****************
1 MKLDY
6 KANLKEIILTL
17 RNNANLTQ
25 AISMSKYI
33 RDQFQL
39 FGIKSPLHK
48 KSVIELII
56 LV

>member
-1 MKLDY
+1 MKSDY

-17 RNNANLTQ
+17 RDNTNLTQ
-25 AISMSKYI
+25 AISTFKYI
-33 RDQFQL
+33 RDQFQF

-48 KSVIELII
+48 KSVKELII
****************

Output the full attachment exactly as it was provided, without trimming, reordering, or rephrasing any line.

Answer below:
1 MKLDY
6 KANLKEIILTL
17 RNNANLTQ
25 AISMSKYI
33 RDQFQL
39 FGIKSPLHK
48 KSVIELII
56 LV

>member
-1 MKLDY
+1 MKSDY

-17 RNNANLTQ
+17 RDNTNLTQ
-25 AISMSKYI
+25 AISTFKYI
-33 RDQFQL
+33 RDQFQF

-48 KSVIELII
+48 KSVKELII